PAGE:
Valve covers can make or break an engine’s underhood appeal. In addition to providing adequate valvetrain clearance and helping keep oil where it’s supposed to be, they are one of the most eye-catching aesthetics of an engine bay. But what happens when that pair of shiny new covers you spent hard-earned coin on doesn’t fit? Well, it’s time to break out some tools and make that square peg fit a round hole.
One of the most common points of interference when installing tall valve covers on a small-block Chevy is the alternator. The side of the case smacks the extra height of the valve cover and due to the fixed length of the upper alternator bracket, installing a longer belt won’t solve the problem. The solution is simple but requires a little bit of elbow grease and a whole lot of sparks to fly.
Tools you’ll need:
• Angle grinder
• Metal Saw (a hacksaw will do)
1. These old valve covers were still pretty shiny, but years of repeated installation and removal had left them distorted and leaky.
2. Unbolt the upper alternator bracket and rock it toward the fender. It’s a good idea to disconnect the battery cables to avoid grounding out the hot post on the back of the alternator.
3. Here is where the alternator smacks the new FAST valve cover.
4. This is where the alternator should ideally be positioned. Note that the upper alternator bracket is not long enough to reach the bolt. However, by adding some metal to the old bracket, we can fix that.
5. Clamp the bracket in a vice and cut it off at the bottom. Make sure to cut on a flat plane and not in the middle of a curve. This will help keep the bracket from being distorted.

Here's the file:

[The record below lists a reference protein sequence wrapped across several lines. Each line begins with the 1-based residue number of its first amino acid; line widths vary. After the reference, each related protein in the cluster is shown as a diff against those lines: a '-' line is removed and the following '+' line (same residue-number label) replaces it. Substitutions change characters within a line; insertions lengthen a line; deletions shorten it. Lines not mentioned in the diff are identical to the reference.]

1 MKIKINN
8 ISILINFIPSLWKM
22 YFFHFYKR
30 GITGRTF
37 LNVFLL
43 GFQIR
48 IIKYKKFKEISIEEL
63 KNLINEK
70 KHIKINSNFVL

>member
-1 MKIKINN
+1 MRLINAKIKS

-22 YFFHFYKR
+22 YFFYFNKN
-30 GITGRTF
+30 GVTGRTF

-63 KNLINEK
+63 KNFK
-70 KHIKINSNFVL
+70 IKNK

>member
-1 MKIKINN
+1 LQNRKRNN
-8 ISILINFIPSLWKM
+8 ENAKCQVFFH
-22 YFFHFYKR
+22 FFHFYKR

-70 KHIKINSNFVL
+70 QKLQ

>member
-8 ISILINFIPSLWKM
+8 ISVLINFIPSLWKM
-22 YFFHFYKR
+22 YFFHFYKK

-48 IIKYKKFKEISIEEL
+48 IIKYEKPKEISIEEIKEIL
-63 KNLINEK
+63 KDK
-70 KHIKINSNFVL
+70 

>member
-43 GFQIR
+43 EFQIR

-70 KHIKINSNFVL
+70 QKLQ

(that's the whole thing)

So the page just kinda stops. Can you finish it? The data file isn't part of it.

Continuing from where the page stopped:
6. Take a piece of metal of the same thickness and about 2-inches long and add it to the bottom of the bracket. It helps if it’s the same width, but this is what we had sitting around the shop. We’ll make it pretty later.
7. With the metal cleaned and chamfered, weld the two pieces together. Make sure to clamp the piece to keep the new and old sections flat and parallel.
8. Here’s the new welded bracket. Note the additional material at the bottom.
9. Drill a 3/8-inch hole in the base of the bracket so that it can mount to the cylinder head.
10. We mocked up the bracket and the alternator. We’re in luck, not only does it fit, but we have plenty of adjustment range for belt tension
11. Now that we know our bracket will work, it’s time to clean it up.
12. Mark a line where the bracket should be cut to match the original, and chop it down.
13. With a flap wheel, grind down the weld and clean up any sharp edges on the bracket. Now, it’s ready for a quick squirt of paint.
14. The next task is to find the right belt. The easiest way to accomplish this is to head to the local parts store and buy three or four belts in a few larger increments and return the ones that aren’t winners. We bought three at 1-, 2-, and 3-inches longer than stock. The 2-inch-longer belt was the ticket.
15. After about an hour of work, the valve cover now fits snuggly without any clearance issues. Problem solved.